A procedure that has typically been used as a minimally invasive treatment for liver cancer may hold some promise for those who suffer from lung cancer.
The study, which will be published in the July issue of The Lancet Oncology, 88% of patients who were suffering from lung cancer responded to the percutaneous image-guided radiofrequency ablation (RFA) very well. Radiofrequency ablation takes less than an hour to perform and is a non-surgical procedure that attacks large tumors while doing limited to no harm to the healthy tissue surrounding the tumor. After one year of treatment, 70 percent of the patients survived at least a year with extremely limited side effects.
Radiofrequency ablation is preferable to the more standard treatments for a number of reasons. It is less painful and has fewer side effects than the standard treatments, and in many cases it can be performed on patients who are not in good enough health to have the standard treatments performed on them.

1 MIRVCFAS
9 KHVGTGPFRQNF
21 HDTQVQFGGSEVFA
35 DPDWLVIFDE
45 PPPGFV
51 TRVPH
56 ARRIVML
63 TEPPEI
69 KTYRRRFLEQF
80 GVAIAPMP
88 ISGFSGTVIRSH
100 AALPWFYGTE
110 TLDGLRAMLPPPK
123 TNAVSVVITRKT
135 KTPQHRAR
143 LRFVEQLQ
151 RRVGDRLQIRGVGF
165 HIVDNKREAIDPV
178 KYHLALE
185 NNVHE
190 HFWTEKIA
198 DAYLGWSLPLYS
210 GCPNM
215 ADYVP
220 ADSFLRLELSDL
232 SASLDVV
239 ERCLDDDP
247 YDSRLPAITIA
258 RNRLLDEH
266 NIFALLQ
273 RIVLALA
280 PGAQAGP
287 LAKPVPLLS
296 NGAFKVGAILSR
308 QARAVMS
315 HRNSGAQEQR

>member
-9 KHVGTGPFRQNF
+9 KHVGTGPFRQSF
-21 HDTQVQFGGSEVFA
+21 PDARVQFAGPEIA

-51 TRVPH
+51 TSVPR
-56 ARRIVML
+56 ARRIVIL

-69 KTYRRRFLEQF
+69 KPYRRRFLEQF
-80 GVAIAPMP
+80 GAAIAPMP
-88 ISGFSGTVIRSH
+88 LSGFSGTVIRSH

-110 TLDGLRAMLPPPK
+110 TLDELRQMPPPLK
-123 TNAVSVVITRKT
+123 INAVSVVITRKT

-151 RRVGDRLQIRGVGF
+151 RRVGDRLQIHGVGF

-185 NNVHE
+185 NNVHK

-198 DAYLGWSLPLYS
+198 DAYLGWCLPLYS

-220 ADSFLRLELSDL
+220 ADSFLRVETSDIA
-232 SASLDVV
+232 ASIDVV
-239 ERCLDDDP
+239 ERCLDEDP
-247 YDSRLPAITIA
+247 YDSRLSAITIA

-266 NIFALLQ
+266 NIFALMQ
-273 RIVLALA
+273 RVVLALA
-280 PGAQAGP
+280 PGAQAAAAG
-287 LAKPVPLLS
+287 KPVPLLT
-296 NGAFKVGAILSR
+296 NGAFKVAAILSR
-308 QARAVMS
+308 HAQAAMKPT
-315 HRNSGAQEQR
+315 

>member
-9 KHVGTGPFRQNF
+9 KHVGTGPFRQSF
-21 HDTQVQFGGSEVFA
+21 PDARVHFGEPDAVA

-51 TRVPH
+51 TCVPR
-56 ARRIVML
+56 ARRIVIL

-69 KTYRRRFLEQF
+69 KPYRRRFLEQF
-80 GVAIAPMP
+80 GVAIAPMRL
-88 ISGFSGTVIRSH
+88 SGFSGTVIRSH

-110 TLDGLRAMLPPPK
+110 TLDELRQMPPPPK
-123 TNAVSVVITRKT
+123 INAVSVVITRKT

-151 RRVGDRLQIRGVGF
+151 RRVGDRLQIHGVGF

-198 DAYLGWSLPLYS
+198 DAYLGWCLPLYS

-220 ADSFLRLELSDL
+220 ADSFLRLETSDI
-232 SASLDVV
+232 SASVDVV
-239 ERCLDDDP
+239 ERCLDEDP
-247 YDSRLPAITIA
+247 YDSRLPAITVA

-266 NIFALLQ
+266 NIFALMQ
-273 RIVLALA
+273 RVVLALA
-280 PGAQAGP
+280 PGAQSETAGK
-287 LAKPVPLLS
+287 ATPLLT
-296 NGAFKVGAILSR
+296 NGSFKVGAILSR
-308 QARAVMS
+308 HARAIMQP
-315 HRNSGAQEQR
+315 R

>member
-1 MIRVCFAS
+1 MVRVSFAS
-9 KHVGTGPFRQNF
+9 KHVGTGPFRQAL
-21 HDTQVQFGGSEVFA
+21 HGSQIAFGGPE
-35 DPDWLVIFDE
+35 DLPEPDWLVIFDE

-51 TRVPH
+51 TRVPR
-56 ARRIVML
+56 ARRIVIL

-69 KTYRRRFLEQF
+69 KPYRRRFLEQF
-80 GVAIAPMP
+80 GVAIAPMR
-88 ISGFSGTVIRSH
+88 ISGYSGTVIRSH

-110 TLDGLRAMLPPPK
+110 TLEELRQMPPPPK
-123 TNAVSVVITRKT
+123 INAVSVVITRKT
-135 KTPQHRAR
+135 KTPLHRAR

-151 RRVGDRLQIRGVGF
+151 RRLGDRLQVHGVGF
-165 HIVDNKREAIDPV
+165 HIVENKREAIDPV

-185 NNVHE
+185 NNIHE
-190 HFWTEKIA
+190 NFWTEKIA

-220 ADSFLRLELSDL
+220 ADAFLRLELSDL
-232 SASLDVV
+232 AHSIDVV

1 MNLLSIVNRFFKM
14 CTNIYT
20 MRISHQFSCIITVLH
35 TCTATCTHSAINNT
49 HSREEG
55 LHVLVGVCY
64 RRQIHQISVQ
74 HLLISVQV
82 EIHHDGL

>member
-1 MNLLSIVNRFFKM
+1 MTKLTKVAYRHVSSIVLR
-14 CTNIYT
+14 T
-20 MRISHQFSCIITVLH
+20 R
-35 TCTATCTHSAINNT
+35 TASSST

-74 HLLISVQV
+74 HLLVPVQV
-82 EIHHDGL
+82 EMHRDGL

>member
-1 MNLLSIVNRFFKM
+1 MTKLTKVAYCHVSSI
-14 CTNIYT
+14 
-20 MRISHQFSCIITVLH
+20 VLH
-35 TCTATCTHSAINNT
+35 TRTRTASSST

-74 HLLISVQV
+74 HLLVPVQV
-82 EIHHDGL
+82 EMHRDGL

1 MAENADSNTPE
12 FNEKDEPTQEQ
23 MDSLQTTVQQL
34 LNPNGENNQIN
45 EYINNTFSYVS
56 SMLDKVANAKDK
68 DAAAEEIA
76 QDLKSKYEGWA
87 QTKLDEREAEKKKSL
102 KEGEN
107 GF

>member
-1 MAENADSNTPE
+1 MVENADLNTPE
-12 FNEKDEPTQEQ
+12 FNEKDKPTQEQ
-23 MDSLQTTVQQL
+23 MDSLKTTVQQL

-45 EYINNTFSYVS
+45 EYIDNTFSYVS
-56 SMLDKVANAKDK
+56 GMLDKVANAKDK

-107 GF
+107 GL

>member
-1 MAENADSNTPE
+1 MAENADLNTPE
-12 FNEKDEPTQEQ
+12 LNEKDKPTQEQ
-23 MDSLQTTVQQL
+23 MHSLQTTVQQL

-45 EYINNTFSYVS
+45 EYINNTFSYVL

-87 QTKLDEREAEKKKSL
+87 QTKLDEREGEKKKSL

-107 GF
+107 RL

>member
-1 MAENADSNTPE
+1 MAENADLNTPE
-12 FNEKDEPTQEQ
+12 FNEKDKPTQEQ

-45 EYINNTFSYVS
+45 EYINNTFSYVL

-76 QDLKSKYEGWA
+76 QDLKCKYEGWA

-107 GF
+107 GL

As a leading cause of death in both men and women worldwide, lung cancer has been in the crosshairs of cancer researchers for many years. Currently, surgery is the standard treatment for non-small-cell lung cancer, which accounts for around 80 percent of malignant lung tumors. The alternatives to surgery, radiotherapy and chemotherapy, have much lower survival rates than expensive surgery.
The study was conducted in Pisa, Italy at Cisanello University Hospital. It looked at 106 patients who suffered from malignant lung tumors. All of the patients had been found ineligible for surgery, radiotherapy, and chemotherapy.
“Our study shows that radiofrequency ablation can be completed successfully in high percentage of patients with small lung tumors. …The safety profile of the procedure was also acceptable, with no mortality or life-threatening complications associated with it. … A randomized controlled trial comparing radiofrequency ablation versus standard treatment options is now warranted to prove the clinical benefit of this approach,” the researchers wrote.
Oncologists have long been interested in RFA as a treatment for mesothelioma patients.